For many years the assumption had grown within Israel that the Palestinian question had become a nonissue and that a policy of tactical procrastination, as Israeli settlements in the West Bank grew ever larger, would ensure that no Palestinian state ever came into being.

The conflict became “the situation,” a bland term expressing a combustible status quo. Mr. Netanyahu emerged as the champion of a kick-the-can-down-the-road approach that left the two-state idea on life support. Israel normalized relations with several smaller Arab states. The Palestinian issue all but disappeared from the global agenda. There was talk of a new Middle East.

All this, however, could not hide the elephant in the room: the growing Palestinian fury at humiliation and marginalization that had already led to a spike in West Bank violence this year.

The status quo was never really that. It incubated bloodshed by institutionalizing the steady advance of Israeli control over the more than 2.6 million Palestinians in the occupied West Bank and Israel’s stranglehold on encircled Gaza, where another estimated 2.1 million Palestinians live.

“If there is one lesson of this,” said Diana Buttu, a Palestinian lawyer living in Haifa, “it is not that this was a security failure. It was a failure on the part of the world to address the conflict. Every day is violent. We wake up to violence. We go to bed to violence against Palestinians.”

The Palestinian Israelis, often referred to as Israeli Arabs, who make up more than 20 percent of the Israeli population, were astonished at what had happened and worried about the future, she said, but there was also “a sense of pride that the people most besieged managed to break through,” mixed with discomfort and unease at Hamas’s brutality against civilians.

“We are torn,” said Reem Younis, a Palestinian entrepreneur with a high-tech neuroscience business in Nazareth. “And now we don’t know what to expect and are frightened.”

In a recorded message, Muhammad Deif, the leader of Hamas’s military wing, described the objective of the “operation” as ensuring that “the enemy will understand that the time of their rampaging without accountability has ended.” The statement was clearly intended to rouse Palestinians from their acquiescence to powerlessness in Gaza and the West Bank.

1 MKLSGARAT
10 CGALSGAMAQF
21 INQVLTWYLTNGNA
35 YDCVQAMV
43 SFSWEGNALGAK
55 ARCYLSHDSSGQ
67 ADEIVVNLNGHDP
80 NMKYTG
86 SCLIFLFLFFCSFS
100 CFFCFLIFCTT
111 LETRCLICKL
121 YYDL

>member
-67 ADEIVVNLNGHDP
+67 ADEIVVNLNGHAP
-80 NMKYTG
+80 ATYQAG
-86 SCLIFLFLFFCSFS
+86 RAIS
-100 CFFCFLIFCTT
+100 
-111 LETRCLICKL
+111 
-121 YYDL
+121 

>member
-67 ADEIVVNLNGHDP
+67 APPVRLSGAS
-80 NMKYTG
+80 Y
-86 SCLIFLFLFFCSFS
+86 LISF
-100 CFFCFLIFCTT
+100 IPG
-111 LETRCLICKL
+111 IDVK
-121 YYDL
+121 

But the cost for both sides could be very high. The operation showed the world that, as Mr. Avineri put it, “Every Israeli Jew is, for Hamas, a legitimate target for killing.” That will not help the broader Palestinian cause with Western governments.

Mr. Netanyahu has promised a “long and difficult war” now entering an “offensive phase, which will continue with neither limitations nor respite until the objectives are achieved.” Already more than 400 Palestinians have been killed.

The temptation is clearly strong for an overwhelming Israeli offensive to make sure Hamas is never again able to mount such an operation. A model could be the massive 2006 offensive in southern Lebanon; since then the border has been relatively quiet, although Hezbollah fired artillery shells Sunday on three Israeli posts in the contested Shebaa Farms area.

But in Gaza, the presence of perhaps dozens of Israeli hostages seized by Hamas is a deeply complicating factor. Israel does not abandon its own. Executions of hostages in response to an Israeli assault would become an explosive domestic political issue. After what looks like a serious blunder, Mr. Netanyahu faces one of his most delicate challenges.

“Issues of international law are certain to arise, around proportionality and collateral damage,” Mr. Shany said about the looming Israeli offensive, referring to legal restraints on the use of military force. “But the political interest in restraint is very limited. This will be a serious test for Israel.”

The longer-term test has been clear for some time. It was summed up years ago by Danny Yatom, the director of Mossad, the Israeli intelligence agency, between 1996 and 1998. A single Israeli state between the sea and Jordan, encompassing the West Bank “will deteriorate into either an apartheid state or a non-Jewish state,” Mr. Yatom said. “If we continue to rule the territories, I see that as an existential danger.”

Mr. Netanyahu never wanted to listen to such warnings or engage in serious talks for a two-state peace. The consequences of that policy could not forever be waved away in talk of a shiny new Middle East.